Wakes were originally religious festivals that commemorated church dedications, although in Derbyshire at least it is commonly held that it dates back to pagan times. During the Industrial Revolution the tradition of the wakes was adapted into a regular summer holiday particularly, but not exclusively, in the north of England and industrialised areas of the Midlands where each locality would nominate a wakes week during which the local factories, collieries and other industries would close for a week. The wakes holiday started as an unpaid holiday when the mills and factories were closed for maintenance. In 1906 an agreement on unpaid holidays was reached which became the pattern for the wakes holidays in Lancashire mill towns. It was implemented in 1907. The expansion of the railway network led Blackpool to become a seaside resort catering mainly for the Lancashire working classes. Southport catered for the slightly better off and Morecambe attracted visitors from the West Riding textile towns.
There is a merry, happy time,
To grace withal this simple ryhme:
There is jovial, joyous hour,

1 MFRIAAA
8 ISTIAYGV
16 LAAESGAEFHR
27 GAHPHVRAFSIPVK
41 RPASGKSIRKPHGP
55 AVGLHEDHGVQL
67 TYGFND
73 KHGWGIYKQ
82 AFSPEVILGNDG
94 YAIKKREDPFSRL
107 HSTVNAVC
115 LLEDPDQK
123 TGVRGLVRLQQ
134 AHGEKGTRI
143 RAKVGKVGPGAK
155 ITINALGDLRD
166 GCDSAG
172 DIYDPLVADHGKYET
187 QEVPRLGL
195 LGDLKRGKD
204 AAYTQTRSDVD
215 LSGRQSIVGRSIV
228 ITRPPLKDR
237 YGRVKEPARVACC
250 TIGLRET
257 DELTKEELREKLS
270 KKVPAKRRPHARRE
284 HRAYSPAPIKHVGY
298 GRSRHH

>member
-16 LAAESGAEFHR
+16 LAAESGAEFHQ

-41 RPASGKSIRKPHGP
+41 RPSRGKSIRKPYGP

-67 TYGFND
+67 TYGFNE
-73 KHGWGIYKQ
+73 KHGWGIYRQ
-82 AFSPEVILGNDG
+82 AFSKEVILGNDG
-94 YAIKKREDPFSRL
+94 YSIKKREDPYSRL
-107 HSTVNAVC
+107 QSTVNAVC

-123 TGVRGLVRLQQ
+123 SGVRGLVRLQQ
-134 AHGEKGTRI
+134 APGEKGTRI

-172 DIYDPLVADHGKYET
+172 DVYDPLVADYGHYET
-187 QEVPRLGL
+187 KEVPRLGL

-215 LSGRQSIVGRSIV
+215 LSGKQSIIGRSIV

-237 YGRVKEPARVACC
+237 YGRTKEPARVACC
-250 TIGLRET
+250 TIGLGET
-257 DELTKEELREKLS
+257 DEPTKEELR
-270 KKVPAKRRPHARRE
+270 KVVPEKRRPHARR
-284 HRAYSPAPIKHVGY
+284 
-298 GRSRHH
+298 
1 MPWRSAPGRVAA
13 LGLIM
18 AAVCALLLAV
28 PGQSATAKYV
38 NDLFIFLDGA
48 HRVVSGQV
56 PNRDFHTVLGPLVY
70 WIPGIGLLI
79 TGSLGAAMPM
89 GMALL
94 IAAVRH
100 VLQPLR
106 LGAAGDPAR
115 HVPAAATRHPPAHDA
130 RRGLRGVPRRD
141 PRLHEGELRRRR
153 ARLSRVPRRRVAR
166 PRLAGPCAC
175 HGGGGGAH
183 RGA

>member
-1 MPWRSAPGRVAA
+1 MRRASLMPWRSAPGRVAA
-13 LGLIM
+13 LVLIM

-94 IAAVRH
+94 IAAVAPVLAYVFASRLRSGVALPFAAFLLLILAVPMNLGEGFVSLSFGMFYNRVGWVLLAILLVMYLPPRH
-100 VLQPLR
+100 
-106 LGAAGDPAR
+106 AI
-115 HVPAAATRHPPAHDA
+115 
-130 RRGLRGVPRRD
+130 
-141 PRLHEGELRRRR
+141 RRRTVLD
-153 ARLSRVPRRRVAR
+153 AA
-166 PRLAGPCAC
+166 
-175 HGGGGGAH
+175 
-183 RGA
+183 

Of mirth and jollitty in store:
The Wakes! The Wakes!
The jocund wakes!
My wandering memory now forsakes
The present busy scene of things,
Erratic upon Fancy's wings,
For olden times, with garlands crown'd
And rush-carts green on many a mound.
In hamlets bearing a great name,
The first in astronomic fame.
— From The Village Festival by Droylsden poet Elijah Ridings.
Present day 
The tradition continues in some parts of England, although its significance has declined. It was commonplace for local authorities to allocate a one week school holiday to coincide with wakes week in lieu of holiday time elsewhere in the year. Schools began to discontinue the wakes week holiday after the introduction of the National Curriculum and the standardisation of school holidays across England. The TV series 'Arena' made a documentary, 'Blackpool Wakes' in 1989, which featured people in the resort and their memories and recollections of the Wakes heyday.
In the Peak District of Derbyshire, in villages such as Eyam and Tideswell, there is a strong tradition of Wakes. In Tideswell it is associated with the (Christian) festival of St John the Baptist, although local lore suggests that it originated in the pagan celebration of the summer solstice. In Tideswell, a week of celebration involving house-dressing, pub pastimes and feasts culminates in "Big Saturday" with a daytime fancy dress procession. At night a torchlight procession is led by a brass band and many of the participants join in a traditional weaving dance. During the Wakes Week well dressings are displayed in the town.
- Fowler 2003, p. 63
- McDonald, Bill & Karen (2002). "Droylsden Poets". The McDonal family homepage. Retrieved 17 April 2010.
- "Final Wakes Week marks end of an era" Craven Herald & Pioneer article
- Arena - Blackpool Wakes
- Anon. "Tideswell wakes festivities". Tideswell Wakes Committee. Retrieved 22 May 2013.
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